Autumn Break: See a different side of Dunedin on a bush walk

Travel

Nicholl’s Falls in Dunedin’s Leith Valley is a surprising find in a city best known for its urban adventures. Photo/Dunedin NZ

Dunedin’s outdoor delights add up to the historical and cultural highlights that make it a fun city to visit, writes Tim Roxborogh

Perhaps the whole nickname “Edinburgh of the South” for Dunedin is misleading. With Scotland among the least forested countries in all of Europe, I can’t be the only non-Dunedin-ite guilty of thinking that these Gaelic influences might extend to a lack of serious bush walks . But when your latest Dunedin adventure puts you just 10 minutes from the CBD and wading through a lush, green gorge overshadowed by native rock forest, it’s a reminder of how often perceptions can miss.

Dunedin deserves your tourist dollars this fall for all the reasons most of us already know. Beyond the town’s clear Scottish links, you have things like the stunning historic stone buildings that date back to the gold rush boom years of the 19th century. Whether Edwardian or Victorian, Gothic or Georgian, Dunedin is a must visit for anyone with even a vague interest in architecture.

Then there’s the vibrancy that comes with being a proper college town, not to mention the abundant evidence in the form of shops, galleries and street art that Dunedin is both a fashion hub and an arts hub. . Blessed with mountains, beaches, gardens and an endless photo-friendly harbour, these are the well-established calling cards of a city that was once the largest in the whole country; 150 years later it may have fallen to seventh (there are around 120,000 people in the greater urban area of ​​Dunedin), but its credentials are as solid as its grand old public buildings.

But I’m always going to be drawn to the underrated and overlooked and it’s clear to me that Dunedin’s wet, wild and wonderful bushwalks don’t get enough mention.

The Leith Valley in Dunedin is a glorious autumn getaway.  Photo/Dunedin NZ
The Leith Valley in Dunedin is a glorious autumn getaway. Photo/Dunedin NZ

There’s often a moment during a bush walk when you finally embrace the mud and stop putting so much energy into avoiding it. It’s liberating, and it’s also something to succumb to early on on the slippery hike to Nichols Falls in the Vale of Leith. Wrapped in a huge 5600 hectares of shady, tangled and dense bush, the bridal veil falls like thunder after recent rains. A mile-and-a-half walk from a roadside parking lot, they might be the destination, but those clichés about the trip ring true.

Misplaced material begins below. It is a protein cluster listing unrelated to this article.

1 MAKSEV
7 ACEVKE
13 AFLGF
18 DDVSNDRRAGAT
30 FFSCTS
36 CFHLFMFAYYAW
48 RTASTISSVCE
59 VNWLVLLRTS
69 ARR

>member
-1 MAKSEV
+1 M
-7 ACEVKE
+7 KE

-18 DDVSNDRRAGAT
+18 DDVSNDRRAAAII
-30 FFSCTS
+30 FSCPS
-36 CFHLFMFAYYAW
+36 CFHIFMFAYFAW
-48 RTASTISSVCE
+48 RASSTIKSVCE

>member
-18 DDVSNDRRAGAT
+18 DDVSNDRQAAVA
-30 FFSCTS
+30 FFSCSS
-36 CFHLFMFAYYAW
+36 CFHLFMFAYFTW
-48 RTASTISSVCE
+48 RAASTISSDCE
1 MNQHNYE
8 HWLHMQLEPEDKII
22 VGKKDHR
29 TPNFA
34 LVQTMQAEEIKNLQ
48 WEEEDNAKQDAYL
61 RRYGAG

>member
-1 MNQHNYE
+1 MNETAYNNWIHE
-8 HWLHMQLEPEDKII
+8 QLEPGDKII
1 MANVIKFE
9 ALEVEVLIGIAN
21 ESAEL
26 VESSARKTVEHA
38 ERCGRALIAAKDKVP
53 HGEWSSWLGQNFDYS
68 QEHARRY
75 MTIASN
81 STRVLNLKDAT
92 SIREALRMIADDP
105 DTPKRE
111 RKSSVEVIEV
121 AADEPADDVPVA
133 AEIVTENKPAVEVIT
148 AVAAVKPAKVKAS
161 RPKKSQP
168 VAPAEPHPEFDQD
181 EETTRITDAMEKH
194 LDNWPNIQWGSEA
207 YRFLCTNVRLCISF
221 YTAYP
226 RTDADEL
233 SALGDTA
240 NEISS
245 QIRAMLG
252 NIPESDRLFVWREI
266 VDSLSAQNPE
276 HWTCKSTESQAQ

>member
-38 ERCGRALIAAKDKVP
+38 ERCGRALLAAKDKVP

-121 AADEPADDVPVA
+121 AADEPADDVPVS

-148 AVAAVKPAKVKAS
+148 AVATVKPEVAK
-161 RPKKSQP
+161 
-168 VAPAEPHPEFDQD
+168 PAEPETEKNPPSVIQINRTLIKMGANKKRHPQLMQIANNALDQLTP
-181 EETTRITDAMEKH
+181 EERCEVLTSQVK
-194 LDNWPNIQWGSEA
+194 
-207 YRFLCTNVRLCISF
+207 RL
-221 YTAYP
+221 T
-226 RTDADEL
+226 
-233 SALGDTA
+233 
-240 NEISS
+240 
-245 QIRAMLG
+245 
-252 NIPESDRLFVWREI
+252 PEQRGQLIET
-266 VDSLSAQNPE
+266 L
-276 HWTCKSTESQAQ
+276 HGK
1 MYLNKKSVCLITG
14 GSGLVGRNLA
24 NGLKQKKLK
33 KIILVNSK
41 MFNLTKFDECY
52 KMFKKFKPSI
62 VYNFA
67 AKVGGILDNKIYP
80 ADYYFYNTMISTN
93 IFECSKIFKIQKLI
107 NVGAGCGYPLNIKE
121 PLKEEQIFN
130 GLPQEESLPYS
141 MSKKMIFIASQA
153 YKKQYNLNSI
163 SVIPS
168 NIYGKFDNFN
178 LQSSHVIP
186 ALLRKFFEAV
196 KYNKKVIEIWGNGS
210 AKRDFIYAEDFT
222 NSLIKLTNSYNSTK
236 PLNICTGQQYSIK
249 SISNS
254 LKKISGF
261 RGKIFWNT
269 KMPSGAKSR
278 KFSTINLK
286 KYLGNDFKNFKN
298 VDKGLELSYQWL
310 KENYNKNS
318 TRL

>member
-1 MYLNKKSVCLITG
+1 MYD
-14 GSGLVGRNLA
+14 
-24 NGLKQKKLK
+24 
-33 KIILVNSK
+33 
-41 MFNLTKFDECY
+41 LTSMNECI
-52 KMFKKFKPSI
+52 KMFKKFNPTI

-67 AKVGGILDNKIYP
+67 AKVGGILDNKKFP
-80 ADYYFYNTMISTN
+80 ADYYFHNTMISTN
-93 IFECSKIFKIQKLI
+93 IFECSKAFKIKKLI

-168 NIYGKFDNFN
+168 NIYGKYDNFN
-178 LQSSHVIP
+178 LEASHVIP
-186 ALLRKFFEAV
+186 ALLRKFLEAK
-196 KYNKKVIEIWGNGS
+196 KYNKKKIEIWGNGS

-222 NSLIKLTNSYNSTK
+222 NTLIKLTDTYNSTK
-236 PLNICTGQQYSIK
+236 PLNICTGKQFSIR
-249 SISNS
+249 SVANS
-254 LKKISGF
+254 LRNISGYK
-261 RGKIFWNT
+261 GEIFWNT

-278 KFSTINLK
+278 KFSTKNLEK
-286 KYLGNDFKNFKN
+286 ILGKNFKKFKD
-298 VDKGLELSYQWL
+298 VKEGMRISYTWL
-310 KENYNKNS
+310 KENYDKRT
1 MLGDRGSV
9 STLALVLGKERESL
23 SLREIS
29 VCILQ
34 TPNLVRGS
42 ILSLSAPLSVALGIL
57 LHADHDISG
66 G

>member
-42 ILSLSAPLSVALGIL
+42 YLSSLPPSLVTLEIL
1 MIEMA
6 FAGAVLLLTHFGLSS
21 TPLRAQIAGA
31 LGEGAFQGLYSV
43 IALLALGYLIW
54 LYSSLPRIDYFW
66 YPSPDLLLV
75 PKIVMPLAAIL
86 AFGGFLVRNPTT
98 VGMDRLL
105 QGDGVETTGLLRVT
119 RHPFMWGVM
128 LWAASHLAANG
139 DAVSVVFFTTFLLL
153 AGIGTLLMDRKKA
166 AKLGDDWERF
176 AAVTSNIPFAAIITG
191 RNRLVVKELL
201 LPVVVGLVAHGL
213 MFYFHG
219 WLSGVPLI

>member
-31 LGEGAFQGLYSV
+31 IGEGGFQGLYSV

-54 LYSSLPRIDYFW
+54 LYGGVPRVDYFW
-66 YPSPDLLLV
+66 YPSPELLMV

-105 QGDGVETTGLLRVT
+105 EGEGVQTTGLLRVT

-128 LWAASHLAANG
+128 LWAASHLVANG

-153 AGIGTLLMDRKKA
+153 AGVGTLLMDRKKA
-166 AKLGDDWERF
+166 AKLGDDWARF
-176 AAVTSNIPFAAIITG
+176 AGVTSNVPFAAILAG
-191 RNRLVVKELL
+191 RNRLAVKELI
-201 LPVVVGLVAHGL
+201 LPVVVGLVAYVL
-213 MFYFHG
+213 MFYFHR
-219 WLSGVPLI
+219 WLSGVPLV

For starters, the forest is famous for glow worms which reveal themselves as soon as the last of the filtered sun disappears for the day. Then there are all the moss covered rocks and fallen trees that crisscross the river that runs along the bottom of the gorge. Ferns grow from all angles, including protruding directly from the side of the gorge’s surrounding walls.

Our hike took us over the gorge as it was precarious to our right, but for the return from the waterfall we decided to go all-in, jumping rocks and wading through ankle-deep cool water. Visually, it reminded me of an unforgettable day trip to Indonesia about a dozen years ago to a place called “The Green Canyon” near the town of Pangandaran in West Java. I never imagined that one day I would find an equal in Dunedin.

Then again, I also had no idea that a place as soul-nourishing as this is hardly unique to Dunedin. Just ask any joggers who hit the trails through Woodhaugh Gardens and the nearby Ross Creek Reservoir for their own personal fitness regimen. And a quick inspection of Google Maps will tell you that these truly remarkable stretches of urban forest form a larger green belt for Dunedin, but subtle enough from the main road lines that you might not realize their extent.

Add to that places slightly outside the city like the Organ Pipes rock formations on Mount Cargill – a geologically significant jumble of natural pillars surrounded by rainforest – and you start to get a much more complete picture of Dunedin beyond those old Scarfie cartoons.

As for where to stay, everything in Dunedin is pretty close, but you’ll struggle to do better than the hillside suburb of Roslyn. Minutes from the Octagon and overlooking the CBD and the harbor below, our Airbnb was a lovely three-bedroom villa surrounded by giant ferns. Our 2 year old Riley had her own bedroom with a portable bed, as well as a separate room especially for the kids filled with toys and books.

We could stroll through the cafes and playgrounds of the local village, admiring the architecture of the beautiful heritage houses that dominate this part of town. And as a launchpad to explore all those outstanding bush walks, my misperceptions of Dunedin told me it couldn’t exist, it was perfect.

For more things to see and do in the area, go to dunedinnz.com

For more travel inspiration, visit newzealand.com/nz.

Check traffic light settings and Department of Health advice before traveling at covid19.govt.nz

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